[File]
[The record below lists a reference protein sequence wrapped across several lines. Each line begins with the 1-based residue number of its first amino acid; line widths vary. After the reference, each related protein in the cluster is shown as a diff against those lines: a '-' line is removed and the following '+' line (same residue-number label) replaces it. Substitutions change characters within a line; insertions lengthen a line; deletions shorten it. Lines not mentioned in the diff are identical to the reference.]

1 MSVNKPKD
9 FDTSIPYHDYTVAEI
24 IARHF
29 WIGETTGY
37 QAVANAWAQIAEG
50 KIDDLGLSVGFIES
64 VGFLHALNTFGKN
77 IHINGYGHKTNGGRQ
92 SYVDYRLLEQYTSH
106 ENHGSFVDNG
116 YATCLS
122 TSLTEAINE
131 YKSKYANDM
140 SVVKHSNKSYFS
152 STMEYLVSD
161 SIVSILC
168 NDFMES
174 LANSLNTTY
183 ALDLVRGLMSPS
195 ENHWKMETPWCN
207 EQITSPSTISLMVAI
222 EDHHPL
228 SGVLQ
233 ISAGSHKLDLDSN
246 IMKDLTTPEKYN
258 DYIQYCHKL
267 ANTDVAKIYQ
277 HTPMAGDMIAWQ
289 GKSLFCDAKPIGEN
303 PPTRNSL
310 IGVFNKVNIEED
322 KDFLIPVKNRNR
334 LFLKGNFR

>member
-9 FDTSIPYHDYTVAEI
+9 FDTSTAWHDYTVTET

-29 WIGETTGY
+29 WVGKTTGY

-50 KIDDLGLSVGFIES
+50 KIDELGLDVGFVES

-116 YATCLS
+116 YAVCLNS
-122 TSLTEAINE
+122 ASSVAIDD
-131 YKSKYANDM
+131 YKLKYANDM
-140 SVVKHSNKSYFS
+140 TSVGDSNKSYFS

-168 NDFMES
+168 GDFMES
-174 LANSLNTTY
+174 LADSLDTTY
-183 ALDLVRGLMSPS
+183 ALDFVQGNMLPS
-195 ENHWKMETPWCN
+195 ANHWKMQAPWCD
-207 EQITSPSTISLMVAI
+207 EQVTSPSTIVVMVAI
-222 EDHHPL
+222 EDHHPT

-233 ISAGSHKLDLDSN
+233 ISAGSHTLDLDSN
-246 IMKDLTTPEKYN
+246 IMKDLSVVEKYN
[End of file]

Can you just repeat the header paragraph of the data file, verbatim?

[The record below lists a reference protein sequence wrapped across several lines. Each line begins with the 1-based residue number of its first amino acid; line widths vary. After the reference, each related protein in the cluster is shown as a diff against those lines: a '-' line is removed and the following '+' line (same residue-number label) replaces it. Substitutions change characters within a line; insertions lengthen a line; deletions shorten it. Lines not mentioned in the diff are identical to the reference.]